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Published June 30, 2023
Participants in a recent academic workshop were introduced to Nextflow -- a workflow management system -- to learn how it can be used to take advantage of the University of Wyoming’s Advanced Research Computing Center (ARCC) and help advance research objectives.
UW’s ARCC is among the best high-performance computer clusters in the United States.
The Wyoming Department of Health Public Health Laboratory, UW’s ARCC, Wyoming IDeA Networks for Biomedical Research Excellence (INBRE) Data Science Core, and the Department of Mathematics and Statistics sponsored the workshop. The free program was held on campus in May.
“Nextflow is a way to write scalable and reproducible scientific workflows, which are a necessity when working with big data,” says Robert Petit, Wyoming Department of Health Public Health Lab bioinformaticist and a UW statistics adjunct professor. “Nextflow has a strong backing in the field of bioinformatics and has been used in other fields, including astronomy, artificial intelligence, imaging analysis, machine learning and economics.”
Petit; Dan Hintz, a UW master’s degree candidate in statistics; Liudmila Mainzer, ARCC director; and Tim Robinson, a UW statistics professor, co-developed the workshop content. Petit and Hintz led the workshop. Nic Blouin, Wyoming INBRE Data Science Core director, also was instrumental in the workshop’s development.
The event brought together experts from the Wyoming Department of Health Public Health Laboratory as well as faculty and graduate students from across several UW departments. The workshop provided discussions and hands-on learning with the basic inner workings of Nextflow and how the system can streamline researchers’ analyses.
“I am extremely grateful to Petit, Mainzer and Blouin for making this workshop possible. Nextflow is a powerful workflow management software for high-performance computing, and I am thrilled to see researchers from across campus have an opportunity to come together to learn about its capability,” Robinson says. “I was especially proud to see one of our graduate students, Dan Hintz, be one of the main presenters.”
According to Hintz, a personal highlight from the workshop was the opportunity to create a template for parallel computing specifically tailored to statistics, a departure from Nextflow’s traditional applications in bioinformatics.
“Reflecting upon this experience, I wish this kind of workshop had been available to me when I first started learning Nextflow,” he says.
Mainzer says it is important to continue expanding the user base for Nextflow.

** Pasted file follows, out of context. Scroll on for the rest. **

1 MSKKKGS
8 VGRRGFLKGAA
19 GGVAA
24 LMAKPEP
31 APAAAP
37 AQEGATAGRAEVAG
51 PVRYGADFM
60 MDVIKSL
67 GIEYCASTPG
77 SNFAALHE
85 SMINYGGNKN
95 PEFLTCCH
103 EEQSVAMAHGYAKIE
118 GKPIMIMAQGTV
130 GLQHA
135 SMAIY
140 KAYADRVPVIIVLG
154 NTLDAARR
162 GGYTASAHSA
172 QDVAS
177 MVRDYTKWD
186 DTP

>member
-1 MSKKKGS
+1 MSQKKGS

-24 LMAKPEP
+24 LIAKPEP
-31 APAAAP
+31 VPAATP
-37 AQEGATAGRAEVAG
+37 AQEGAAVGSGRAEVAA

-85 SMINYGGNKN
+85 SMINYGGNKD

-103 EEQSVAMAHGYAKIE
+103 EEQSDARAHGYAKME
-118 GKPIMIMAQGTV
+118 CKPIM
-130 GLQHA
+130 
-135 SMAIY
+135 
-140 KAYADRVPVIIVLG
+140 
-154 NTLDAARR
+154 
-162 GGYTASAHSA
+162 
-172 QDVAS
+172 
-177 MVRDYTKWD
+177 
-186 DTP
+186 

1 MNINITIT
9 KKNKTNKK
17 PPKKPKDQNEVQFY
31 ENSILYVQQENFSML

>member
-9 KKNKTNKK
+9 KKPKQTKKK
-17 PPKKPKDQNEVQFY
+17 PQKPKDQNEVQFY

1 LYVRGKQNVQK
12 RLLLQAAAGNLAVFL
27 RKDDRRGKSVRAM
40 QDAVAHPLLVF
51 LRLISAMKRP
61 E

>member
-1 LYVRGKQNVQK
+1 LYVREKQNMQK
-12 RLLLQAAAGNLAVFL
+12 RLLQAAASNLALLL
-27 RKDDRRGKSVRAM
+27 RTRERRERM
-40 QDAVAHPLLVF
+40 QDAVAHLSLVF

“In our experience, it is the most mature, versatile and flexible workflow management platform for big-data analysis,” Mainzer says. “Most of these platforms are open source and grant-funded. Thus, the size of the user base and the extent of adoption matter for the success of this software.”
Feedback from attendees showed a positive impact from the training.
“As a part of the seminar, I learned the basics of creating a Nextflow workflow, which is important for creating programs that deal with a high throughput of data for an RNA-Seq project I am working on,” says Chris Biggs, a UW chemical engineering alumnus. “It was an excellent way to start my training for my new job.”
Joe Reed, an administrator with the Wyoming Public Health Laboratory, says the partnership between the Wyoming Public Health Laboratory and UW provides a setting where experts can come together to teach the next generation of bioinformatics scientists.
“These types of workshops are particularly important because there are not enough bioinformatics scientists to fill jobs across the country,” Reed says. “This workshop mimicked real-world bioinformatics applications and exposed students to new high-throughput computing technology that is used by public health laboratories across the nation. The goal of this workshop was to reinforce the students’ education by challenging them to apply their knowledge to new bioinformatics tools.”
Blouin praises the work of Petit and Hintz, who offered to run a Nextflow tutorial at UW.
“The INBRE Data Science Core has increasingly seen how workflow management can help our network with improved analysis outcomes, including transcriptomics, source tracking and microbiome analysis,” Blouin says. “We had an overflow turnout for the event, and that is a testament to the interest and need among our network participants.”
For more information about Nextflow and its use on ARCC, email Erin Paiva, ARCC program manager, at email@example.com.